What can you see in someone else, but not see in yourself? A blind spot.
David Wheaton explains how many character flaws that we can quickly identify in other people will also crop up in our own lives, and slip through our radar.
“We are not able to see flaws in ourselves but other people often clearly see it in us. Someone who has a problem with pride, that person has a certain smell to them. Other people smell it, other people see it, but that person often doesn’t see it.”
“With anger, someone will say I don’t have a bad temper, as they yell at you. Or gossip: people think what they’re saying, tearing down others, is not gossip for them, but it would be for someone else. Even laziness: someone on a sports team doesn’t understand why the coach keeps saying he’s got to have more discipline and work harder–they think they work plenty hard.”
Jesus addresses this problem directly, calling religious leaders to particular responsibility.
“Why do you look at the speck of sawdust in your brother’s eye and pay no attention to the plank in your own eye? How can you say to your brother, ‘Let me take the speck out of your eye,’ when all the time there is a plank in your own eye? You hypocrite, first take the plank out of your own eye, and then you will see clearly to remove the speck from your brother’s eye.” Matthew 7:3-5
Part of building each other up is pointing out these blind spots, but it must be done with care and humility:
“Everyone has blind spots, and I think the tricky part is having them pointed out in ourselves or pointing them out in others. We should first examine ourselves to see whether we are practicing the same deficiency or sin that we see someone else practicing. It’s a careful, fine line we want to (walk) because we can obviously turn someone off very quickly if we come out with a supercilious attitude toward them.”
It’s vital to have a few trusted friends that will tell you the truth about your flaws. But the most important aspect of overcoming your blind spots is drawing closer to God:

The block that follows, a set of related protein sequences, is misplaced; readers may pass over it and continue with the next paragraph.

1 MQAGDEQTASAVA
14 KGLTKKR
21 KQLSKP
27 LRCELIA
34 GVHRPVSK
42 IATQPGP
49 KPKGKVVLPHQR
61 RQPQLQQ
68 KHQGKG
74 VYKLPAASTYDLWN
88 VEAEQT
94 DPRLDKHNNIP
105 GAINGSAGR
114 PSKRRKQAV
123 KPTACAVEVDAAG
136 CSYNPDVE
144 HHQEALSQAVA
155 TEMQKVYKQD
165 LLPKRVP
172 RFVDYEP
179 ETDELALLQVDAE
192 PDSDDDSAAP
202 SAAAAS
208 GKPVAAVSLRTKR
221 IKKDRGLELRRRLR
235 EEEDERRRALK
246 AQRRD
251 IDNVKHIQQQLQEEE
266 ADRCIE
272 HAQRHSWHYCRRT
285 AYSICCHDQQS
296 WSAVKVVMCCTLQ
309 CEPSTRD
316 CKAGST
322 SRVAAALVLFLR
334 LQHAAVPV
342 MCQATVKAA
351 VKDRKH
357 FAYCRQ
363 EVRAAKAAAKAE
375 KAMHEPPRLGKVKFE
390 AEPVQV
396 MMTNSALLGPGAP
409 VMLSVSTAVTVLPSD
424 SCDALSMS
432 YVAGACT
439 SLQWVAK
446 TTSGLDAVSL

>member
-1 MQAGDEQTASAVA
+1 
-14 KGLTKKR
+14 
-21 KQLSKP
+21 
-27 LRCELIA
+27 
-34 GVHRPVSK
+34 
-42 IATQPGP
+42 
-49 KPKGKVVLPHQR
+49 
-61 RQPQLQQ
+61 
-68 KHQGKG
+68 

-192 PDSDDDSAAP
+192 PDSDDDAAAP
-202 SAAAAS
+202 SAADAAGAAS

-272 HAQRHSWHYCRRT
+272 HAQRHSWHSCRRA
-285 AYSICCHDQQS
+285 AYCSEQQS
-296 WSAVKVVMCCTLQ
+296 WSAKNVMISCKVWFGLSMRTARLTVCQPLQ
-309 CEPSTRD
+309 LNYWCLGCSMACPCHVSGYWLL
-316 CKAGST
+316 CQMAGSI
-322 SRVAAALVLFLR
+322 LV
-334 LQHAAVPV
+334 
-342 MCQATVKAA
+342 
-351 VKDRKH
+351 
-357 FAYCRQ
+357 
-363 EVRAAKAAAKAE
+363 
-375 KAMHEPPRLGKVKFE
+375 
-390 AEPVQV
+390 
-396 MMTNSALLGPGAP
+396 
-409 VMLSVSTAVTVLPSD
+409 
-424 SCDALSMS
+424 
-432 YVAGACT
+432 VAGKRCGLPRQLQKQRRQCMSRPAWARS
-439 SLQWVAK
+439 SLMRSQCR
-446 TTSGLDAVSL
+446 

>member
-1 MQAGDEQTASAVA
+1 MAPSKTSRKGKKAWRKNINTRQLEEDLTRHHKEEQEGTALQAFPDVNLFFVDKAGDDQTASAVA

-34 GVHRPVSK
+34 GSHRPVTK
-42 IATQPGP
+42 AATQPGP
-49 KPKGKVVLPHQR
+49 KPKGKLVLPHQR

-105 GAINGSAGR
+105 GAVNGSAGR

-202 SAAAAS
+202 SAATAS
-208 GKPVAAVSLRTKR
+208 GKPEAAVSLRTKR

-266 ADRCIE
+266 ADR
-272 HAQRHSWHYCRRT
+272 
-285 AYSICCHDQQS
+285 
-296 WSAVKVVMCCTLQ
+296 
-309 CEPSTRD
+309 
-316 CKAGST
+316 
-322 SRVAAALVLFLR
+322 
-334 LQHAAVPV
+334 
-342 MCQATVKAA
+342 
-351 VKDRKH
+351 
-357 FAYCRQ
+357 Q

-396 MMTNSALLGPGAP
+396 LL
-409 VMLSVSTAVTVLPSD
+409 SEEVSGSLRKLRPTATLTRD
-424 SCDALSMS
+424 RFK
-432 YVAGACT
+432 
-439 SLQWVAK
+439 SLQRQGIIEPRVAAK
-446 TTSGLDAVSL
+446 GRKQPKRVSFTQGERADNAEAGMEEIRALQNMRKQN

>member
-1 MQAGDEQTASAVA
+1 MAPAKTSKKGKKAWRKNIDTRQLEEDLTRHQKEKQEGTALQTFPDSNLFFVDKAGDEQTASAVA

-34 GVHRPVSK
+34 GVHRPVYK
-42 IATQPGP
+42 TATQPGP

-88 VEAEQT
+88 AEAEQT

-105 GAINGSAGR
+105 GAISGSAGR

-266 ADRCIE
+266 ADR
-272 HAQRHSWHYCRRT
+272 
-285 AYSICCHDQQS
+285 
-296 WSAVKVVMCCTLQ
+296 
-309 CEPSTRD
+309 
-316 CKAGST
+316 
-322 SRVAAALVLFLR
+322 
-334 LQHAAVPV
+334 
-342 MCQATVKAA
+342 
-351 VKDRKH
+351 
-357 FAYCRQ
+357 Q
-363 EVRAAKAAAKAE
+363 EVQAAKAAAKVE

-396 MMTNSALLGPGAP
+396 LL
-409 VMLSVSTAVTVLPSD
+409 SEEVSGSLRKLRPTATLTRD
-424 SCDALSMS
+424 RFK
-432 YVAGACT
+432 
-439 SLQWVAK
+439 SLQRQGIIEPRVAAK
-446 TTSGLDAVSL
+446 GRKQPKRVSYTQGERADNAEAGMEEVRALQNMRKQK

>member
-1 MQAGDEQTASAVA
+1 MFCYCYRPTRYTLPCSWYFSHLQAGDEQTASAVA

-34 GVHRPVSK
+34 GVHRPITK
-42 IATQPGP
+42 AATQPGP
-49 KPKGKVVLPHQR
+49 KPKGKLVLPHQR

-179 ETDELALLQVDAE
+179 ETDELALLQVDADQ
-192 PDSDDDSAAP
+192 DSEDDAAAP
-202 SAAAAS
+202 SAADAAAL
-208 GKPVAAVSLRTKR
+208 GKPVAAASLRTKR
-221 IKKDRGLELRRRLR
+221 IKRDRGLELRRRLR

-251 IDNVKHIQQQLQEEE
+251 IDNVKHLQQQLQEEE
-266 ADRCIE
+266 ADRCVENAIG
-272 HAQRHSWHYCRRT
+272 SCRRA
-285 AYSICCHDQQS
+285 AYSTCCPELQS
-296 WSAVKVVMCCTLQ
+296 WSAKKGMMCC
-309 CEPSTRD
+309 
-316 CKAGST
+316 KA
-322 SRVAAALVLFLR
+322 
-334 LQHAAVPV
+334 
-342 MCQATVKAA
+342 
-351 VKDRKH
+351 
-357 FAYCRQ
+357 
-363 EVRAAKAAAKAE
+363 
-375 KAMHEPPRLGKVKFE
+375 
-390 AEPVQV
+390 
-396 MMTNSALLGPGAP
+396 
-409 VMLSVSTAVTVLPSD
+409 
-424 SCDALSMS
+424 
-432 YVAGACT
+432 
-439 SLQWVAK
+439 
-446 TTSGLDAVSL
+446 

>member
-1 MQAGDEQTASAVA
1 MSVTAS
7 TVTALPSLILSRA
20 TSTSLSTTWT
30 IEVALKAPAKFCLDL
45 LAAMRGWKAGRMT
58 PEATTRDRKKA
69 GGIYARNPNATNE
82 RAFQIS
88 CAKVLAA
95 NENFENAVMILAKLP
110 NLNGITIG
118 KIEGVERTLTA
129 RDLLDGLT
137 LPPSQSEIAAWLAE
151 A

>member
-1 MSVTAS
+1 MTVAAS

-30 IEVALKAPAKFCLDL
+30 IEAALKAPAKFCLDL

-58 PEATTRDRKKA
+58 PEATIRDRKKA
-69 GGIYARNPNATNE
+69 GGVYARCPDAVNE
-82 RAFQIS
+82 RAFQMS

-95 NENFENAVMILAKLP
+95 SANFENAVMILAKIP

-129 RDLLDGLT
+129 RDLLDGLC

“You have to have the Holy Spirit within you: we can’t overcome our flesh, our blind spots, without having the Holy Spirit within us. Relation-ally interacting with God on a daily basis makes all the difference in the world– being in His Word daily, hearing His Word preached on a regular basis, being in prayer.”
“As we get into the Word, as are relating to God, we realize who God is and who we are. We get that sense of He is so great. Look at me, I’m made in His image, but I’m sinful and weak and I need His strength and His direction to be able to identify the the blind spots of my life and to be able to overcome them.”
“It really is daily living a life of reflection on who I am in God’s sight, who He wants me to be, and living a life of repentance–repenting when these things come to the fore, that I’m not living authentically the way I should.”
David Wheaton is an author, radio host, and former professional tennis player. He’s also the host of The Christian Worldview, a weekly, nationally-syndicated radio program that airs on 150 stations. In addition, David is a contributing columnist for the Minneapolis Star Tribune and a sought-after speaker.Spiritual blind spots with David Wheaton